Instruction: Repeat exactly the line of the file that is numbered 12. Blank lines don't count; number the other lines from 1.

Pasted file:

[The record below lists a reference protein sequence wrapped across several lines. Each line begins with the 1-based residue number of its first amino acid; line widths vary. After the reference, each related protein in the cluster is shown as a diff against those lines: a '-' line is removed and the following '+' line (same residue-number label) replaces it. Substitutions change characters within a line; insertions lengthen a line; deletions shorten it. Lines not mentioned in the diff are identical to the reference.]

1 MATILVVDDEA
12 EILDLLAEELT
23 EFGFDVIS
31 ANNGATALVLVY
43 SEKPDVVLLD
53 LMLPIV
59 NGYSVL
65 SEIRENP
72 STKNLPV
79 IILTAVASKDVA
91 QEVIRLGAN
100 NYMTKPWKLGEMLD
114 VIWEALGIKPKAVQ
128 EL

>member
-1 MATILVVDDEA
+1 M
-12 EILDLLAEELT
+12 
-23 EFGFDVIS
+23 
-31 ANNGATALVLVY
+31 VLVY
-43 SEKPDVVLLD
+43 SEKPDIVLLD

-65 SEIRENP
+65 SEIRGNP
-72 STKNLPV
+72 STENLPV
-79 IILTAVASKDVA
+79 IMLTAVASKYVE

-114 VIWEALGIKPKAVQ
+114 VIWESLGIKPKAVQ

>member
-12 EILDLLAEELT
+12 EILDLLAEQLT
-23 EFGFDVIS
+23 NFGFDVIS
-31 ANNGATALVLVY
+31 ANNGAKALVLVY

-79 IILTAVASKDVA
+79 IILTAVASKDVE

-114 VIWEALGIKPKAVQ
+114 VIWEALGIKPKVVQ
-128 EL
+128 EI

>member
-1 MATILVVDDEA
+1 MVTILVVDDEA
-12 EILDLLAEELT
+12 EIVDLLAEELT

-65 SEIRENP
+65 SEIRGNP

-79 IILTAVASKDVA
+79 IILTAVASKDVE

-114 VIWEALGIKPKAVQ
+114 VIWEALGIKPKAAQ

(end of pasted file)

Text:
91 QEVIRLGAN